Life and Non-life Mexican Insurers Response to the Low Interest Rates Environment.
Hugo Fuentes, José Manuel Núñez
Ana María Reyna
Operating earnings and investment yields of technical reserves are the two main sources of insurers’ income. For its part, investment return contributes to maintaining the minimum amount of capital demanded by statutory regulations and is also a cushion against unexpected increases in claims. In the past, when investment return was higher than expected, it increased profit or allowed more operating costs. Hence, after a continuous declining of interest rates, insurers had to take actions to recover their margins. The purpose of this research is to examine whether life and non-life insurers, examined as independent groups, improved their economic performance as a reaction to the prolonged period of low-interest rates. In a first stage, the performance measure of insurance companies is estimated by applying Data envelopment analysis from 1997 through 2016. Then, estimates of efficiency are regressed on macroeconomic variables and firm-specific characteristics. Results lead to conclude there is a negative relationship between efficiency and interest rate. Life group response was higher and quicker than non-life and mixed companies, as was expected since this group is more affected by interest rate changes. However, regarding the results, it seems that active managers on the insurance companies, in a lowinterest rate environment transfer, to some extent, the inefficiency to the customer through higher prices, and in a high-interest rate environment they ran the company with higher costs.
Keywords: Low-interest rates, insurance, two-stage DEA.
Utilization of Input Factors in the German Non-Life Insurance Industry*.
Martin Eling, Martin Lehmann
Motivation and research questions:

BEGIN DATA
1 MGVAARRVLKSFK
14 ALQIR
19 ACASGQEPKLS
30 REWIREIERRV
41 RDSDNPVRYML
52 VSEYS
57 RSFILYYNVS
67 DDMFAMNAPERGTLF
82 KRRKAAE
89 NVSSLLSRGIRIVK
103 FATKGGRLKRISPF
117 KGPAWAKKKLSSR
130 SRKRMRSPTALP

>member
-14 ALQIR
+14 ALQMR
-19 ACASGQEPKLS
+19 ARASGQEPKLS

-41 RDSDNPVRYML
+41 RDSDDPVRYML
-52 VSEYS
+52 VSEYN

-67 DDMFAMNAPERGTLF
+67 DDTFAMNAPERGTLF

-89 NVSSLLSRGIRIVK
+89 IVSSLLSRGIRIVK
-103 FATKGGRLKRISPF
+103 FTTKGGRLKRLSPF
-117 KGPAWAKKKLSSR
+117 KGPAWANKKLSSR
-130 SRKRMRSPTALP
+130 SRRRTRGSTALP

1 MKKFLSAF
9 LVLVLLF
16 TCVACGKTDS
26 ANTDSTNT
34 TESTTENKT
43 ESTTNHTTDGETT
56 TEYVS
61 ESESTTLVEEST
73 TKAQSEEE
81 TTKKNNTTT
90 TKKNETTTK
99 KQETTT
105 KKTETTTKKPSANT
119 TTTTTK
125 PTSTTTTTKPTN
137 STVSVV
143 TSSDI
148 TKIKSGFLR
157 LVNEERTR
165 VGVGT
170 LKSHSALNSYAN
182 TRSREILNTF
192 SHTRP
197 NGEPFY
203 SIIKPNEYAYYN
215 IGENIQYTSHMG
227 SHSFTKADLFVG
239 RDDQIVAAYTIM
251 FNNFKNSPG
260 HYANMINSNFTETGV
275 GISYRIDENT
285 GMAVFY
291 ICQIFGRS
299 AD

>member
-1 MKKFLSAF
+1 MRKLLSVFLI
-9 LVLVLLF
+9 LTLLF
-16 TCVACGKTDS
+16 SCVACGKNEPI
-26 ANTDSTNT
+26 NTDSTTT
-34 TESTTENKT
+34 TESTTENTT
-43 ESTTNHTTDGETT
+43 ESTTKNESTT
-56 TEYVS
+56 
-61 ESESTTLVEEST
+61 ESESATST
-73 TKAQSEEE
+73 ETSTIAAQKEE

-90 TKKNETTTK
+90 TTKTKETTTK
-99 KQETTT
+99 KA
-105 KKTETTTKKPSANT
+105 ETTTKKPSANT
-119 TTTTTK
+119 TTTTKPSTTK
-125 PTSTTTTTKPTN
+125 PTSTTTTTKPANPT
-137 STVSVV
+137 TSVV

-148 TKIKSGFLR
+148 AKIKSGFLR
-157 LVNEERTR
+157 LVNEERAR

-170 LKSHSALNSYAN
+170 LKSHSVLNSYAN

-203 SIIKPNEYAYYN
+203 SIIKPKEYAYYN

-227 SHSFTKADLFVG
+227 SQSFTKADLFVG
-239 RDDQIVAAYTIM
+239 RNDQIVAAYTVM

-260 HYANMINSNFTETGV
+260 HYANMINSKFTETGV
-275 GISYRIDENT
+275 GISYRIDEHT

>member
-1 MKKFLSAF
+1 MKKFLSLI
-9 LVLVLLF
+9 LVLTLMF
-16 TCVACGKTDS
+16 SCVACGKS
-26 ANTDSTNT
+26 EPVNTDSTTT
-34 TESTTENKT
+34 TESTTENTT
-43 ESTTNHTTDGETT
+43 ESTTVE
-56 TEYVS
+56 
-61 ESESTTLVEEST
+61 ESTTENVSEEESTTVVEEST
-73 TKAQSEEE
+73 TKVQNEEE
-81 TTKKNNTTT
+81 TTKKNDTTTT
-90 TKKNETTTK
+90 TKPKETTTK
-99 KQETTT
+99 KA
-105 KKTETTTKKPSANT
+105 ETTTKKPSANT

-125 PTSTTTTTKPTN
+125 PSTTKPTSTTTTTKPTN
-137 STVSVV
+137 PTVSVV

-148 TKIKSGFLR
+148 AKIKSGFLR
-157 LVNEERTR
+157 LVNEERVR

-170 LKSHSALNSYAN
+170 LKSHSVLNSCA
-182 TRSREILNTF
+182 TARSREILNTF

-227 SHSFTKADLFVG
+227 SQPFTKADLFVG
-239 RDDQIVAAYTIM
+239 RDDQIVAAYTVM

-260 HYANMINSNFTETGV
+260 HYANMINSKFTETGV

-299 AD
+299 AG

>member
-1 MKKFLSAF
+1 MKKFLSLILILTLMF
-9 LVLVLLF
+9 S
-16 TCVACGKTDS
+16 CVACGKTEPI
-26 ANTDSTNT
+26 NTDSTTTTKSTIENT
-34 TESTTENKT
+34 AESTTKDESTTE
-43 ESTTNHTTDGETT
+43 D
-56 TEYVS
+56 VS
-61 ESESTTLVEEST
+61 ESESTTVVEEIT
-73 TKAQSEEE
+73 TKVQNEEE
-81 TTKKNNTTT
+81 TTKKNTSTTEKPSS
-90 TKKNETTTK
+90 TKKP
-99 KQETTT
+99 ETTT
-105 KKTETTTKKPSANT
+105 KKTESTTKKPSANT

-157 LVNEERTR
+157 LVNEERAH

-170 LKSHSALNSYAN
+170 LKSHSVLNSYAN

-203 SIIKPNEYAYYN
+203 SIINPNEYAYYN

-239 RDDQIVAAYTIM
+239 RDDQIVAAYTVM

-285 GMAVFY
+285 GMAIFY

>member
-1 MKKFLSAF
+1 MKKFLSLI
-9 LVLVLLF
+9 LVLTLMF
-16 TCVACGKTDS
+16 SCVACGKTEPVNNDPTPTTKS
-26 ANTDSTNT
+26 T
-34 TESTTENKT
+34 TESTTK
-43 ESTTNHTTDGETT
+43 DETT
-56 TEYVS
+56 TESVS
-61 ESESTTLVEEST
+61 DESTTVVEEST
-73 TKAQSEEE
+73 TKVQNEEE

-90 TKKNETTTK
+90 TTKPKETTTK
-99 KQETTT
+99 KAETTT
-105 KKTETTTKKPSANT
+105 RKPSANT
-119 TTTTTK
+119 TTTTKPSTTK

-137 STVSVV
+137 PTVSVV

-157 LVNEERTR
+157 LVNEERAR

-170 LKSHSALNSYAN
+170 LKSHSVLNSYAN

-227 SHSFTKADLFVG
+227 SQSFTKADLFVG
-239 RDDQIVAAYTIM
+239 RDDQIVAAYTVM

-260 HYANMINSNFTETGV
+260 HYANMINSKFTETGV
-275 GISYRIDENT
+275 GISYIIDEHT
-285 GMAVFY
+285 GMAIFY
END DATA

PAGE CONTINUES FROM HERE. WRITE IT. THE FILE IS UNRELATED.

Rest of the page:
Cummins and Nini (2002) investigate the large increase of equity capital in the U.S. propertyliability insurance industry during the 1990s and find that insurers significantly over-utilized equity capital compared to how much equity capital they should be using based on efficiency analysis. They also document that insurers over-utilize labor, capital and business services. One of the central results is that the use of equity capital is inefficient and not a rational response to market conditions. In a recent study, Biener and Rubio-Misas (2018) document that also European non-life insurers significantly over-utilize equity capital, as well as debt capital and labor and business services considering the post-deregulation period 2002–2012. They document that European insurance markets are not homogeneous with regard to the technology applied. They also find that the over-utilization of equity and debt capital as well as labor and business services has become even more pronounced over time. The aim of this paper is to analyze the input utilization of insurance companies in a large historical dataset which exhibits less heterogeneity than the European or US dataset considered so far. To do so we analyze the input utilization in the German non-life insurance industry in a newly constructed sample of firm-level data over the period 1954 to 2016. The extremely long sample period allows us to analyze unrevealed questions regarding input utilization in the insurance industry. Especially, it allows analyzing the impact of the business environment and major business challenges (i.e., regulation, capital market and competition) on the utilization of inputs. Given the recent trends towards market consolidation, one might expect a reduction in the over-utilization of input factors over time, which however needs to be revealed empirically. Our paper contributes to the ongoing debate of utilization of equity capital and labor in a competitive market environment (e.g., Cummins & Nini, 2002; Biener & Rubio-Misas, 2018). We employ frontier efficiency methodologies, which analyze efficiency based on a benchmark mechanism that compares firms against a best-in-class firm (or firms). These efficiency methodologies also allow us to determine the optimal mix of business inputs to produce a given amount of outputs in comparison to the best-in-class firm(s). The unusual long time period considered in our analysis also allows us to assess the impact of major changes in the business environment such as the European-wide deregulation of insurance markets. In addition to the unusual long period, the sample has two central advantages. First, it considers the actual number of employees, information that is usually not available for efficiency studies. Having this information available is especially interesting, as both Cummins and Nini (2002) and Biener and Rubio-Misas (2018) proxy that insurers could reduce labor by 61.5 % and labor and business services by 97 %, respectively. In addition, the data allows us to differentiate between the business activities and group affiliations of the non-life insurers.